That’s a difference of $210 one-way for one passenger (never mind the huge difference in miles here; this isn’t meant to be a comparison of 72K miles vs 318K miles but rather a highlight of the difference in fees per passenger). If you are flying multiple passengers, that can really add up. To illustrate that, here’s a look at 4 passengers (two adults and two children) on the same routing:
At $322.48 in total taxes & fees for four passengers versus $1,162.48 on Air France flights, the difference is quite significant even if the number of miles required were the same. Again, in this case I’m not comparing the difference in the number of miles required, which is also significant, because there are times when the miles required will be more similar. The gap in taxes & fees is a constant.
For instance, in the situation below, you could save 6,000 miles by flying Air France from New York to Madrid via Paris for 59,500 miles and $216.90. However, you might be forgiven if you’d rather pay 6,000 miles more to fly nonstop and pay just $10.10 in taxes.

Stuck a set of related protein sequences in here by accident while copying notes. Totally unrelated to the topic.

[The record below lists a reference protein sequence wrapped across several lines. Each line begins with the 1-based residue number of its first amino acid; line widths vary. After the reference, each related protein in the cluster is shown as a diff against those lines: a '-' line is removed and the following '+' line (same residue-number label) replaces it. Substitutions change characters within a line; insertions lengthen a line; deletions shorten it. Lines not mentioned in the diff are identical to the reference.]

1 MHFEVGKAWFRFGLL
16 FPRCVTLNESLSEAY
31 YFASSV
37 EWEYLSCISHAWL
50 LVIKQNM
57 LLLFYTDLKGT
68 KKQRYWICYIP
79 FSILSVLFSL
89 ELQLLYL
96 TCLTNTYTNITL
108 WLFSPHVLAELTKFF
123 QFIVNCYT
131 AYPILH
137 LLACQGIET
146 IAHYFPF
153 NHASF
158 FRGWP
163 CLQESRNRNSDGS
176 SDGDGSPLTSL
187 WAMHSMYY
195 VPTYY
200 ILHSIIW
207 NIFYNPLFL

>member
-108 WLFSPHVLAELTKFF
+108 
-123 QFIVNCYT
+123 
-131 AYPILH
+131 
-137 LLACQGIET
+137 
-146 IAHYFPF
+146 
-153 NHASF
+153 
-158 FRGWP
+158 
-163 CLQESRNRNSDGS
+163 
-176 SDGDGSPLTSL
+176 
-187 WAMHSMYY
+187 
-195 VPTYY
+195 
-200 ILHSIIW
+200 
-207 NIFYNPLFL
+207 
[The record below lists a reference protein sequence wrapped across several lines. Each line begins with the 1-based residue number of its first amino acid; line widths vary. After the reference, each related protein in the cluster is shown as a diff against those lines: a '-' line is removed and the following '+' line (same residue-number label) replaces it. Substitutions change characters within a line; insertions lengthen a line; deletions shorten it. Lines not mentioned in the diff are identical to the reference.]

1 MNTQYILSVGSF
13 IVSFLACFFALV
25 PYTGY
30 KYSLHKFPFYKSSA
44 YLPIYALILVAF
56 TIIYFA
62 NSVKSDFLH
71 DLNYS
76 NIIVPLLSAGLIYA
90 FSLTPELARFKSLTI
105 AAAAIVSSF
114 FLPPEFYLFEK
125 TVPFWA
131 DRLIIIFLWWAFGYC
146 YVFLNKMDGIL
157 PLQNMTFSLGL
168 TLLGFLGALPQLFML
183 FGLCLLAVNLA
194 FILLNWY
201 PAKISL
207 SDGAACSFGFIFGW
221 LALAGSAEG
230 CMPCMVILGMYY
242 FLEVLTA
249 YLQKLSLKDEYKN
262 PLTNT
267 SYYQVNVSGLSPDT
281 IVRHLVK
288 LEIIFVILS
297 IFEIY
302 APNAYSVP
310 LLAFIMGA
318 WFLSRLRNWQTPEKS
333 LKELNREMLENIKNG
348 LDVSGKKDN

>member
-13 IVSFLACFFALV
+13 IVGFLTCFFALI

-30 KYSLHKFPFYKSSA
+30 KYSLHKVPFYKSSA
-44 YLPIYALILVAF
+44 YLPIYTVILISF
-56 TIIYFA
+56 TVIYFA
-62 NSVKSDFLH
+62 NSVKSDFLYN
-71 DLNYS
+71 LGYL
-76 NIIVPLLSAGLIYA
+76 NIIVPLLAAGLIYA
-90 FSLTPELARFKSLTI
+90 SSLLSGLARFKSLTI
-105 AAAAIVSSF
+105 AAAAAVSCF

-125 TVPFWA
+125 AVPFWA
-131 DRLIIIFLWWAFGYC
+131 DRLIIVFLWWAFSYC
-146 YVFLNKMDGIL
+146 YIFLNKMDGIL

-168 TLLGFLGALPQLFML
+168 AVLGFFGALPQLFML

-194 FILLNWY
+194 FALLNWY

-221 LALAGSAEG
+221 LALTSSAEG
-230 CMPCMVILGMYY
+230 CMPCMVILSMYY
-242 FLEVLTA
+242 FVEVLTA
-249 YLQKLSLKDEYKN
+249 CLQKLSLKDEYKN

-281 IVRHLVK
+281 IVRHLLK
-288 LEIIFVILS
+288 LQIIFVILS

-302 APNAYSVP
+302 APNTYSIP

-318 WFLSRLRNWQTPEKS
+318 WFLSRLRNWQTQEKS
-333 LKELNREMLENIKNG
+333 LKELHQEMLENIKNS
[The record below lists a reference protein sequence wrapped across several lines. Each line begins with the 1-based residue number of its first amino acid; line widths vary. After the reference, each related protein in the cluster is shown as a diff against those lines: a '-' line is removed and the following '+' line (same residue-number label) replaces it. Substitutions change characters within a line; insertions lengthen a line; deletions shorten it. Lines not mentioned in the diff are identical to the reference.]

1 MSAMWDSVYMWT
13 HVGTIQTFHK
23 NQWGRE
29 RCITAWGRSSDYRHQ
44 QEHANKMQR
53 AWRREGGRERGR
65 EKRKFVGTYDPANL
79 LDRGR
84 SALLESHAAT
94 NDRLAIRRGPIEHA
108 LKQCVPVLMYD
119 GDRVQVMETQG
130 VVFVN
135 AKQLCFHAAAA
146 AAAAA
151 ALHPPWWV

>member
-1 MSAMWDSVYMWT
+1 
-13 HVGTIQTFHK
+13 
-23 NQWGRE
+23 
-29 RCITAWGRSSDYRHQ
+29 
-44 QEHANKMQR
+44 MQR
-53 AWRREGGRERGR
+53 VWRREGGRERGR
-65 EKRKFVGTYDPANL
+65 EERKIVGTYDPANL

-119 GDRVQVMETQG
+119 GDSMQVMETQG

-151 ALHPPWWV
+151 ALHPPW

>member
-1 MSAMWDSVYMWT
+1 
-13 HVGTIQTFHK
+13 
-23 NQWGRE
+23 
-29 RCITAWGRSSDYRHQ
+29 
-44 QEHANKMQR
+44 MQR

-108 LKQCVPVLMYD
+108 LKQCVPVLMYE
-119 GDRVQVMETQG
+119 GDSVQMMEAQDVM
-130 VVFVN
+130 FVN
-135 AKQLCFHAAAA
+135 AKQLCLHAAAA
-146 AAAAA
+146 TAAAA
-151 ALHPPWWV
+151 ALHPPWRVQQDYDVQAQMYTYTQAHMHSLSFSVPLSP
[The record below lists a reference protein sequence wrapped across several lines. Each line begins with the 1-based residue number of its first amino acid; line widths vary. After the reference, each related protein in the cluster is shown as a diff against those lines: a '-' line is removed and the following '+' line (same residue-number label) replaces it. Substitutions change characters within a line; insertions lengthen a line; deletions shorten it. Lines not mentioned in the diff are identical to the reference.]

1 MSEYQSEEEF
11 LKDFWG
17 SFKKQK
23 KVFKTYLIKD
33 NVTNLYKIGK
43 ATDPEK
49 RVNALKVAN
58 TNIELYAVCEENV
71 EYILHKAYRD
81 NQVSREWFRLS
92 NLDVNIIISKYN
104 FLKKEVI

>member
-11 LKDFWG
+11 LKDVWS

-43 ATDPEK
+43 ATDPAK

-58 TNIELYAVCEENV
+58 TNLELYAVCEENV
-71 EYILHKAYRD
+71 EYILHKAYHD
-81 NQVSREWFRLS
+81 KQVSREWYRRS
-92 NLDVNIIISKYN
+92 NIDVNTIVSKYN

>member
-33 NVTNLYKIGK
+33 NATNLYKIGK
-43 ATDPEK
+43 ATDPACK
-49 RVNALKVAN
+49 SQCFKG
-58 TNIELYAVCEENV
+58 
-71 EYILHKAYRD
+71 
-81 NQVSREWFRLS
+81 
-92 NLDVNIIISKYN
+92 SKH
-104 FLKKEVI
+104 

Given the current point transfer bonuses to Air France / KLM Flying Blue, the difference could feel even smaller. For example, with a 25% transfer bonus, you’d need to transfer 53K points to end up with 65,500 miles for the Air Europa flight or 48K points to end up with 59,500 miles for the Air France flight – an effective difference of just 5K points per passenger, which is more than made up for by the $200 in cash savings on the Air Europa flight.